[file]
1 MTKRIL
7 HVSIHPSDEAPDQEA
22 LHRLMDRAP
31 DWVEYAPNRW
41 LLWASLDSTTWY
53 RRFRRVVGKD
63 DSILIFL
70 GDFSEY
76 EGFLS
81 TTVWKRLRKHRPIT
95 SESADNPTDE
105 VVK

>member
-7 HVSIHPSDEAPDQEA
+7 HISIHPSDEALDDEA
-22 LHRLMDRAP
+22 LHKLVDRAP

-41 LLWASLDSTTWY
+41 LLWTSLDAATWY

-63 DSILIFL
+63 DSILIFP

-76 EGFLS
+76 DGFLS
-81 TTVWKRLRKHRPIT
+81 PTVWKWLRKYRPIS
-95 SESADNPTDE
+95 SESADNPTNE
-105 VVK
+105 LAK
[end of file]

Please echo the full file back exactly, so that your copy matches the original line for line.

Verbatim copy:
1 MTKRIL
7 HVSIHPSDEAPDQEA
22 LHRLMDRAP
31 DWVEYAPNRW
41 LLWASLDSTTWY
53 RRFRRVVGKD
63 DSILIFL
70 GDFSEY
76 EGFLS
81 TTVWKRLRKHRPIT
95 SESADNPTDE
105 VVK

>member
-7 HVSIHPSDEAPDQEA
+7 HISIHPSDEALDDEA
-22 LHRLMDRAP
+22 LHKLVDRAP

-41 LLWASLDSTTWY
+41 LLWTSLDAATWY

-63 DSILIFL
+63 DSILIFP

-76 EGFLS
+76 DGFLS
-81 TTVWKRLRKHRPIT
+81 PTVWKWLRKYRPIS
-95 SESADNPTDE
+95 SESADNPTNE
-105 VVK
+105 LAK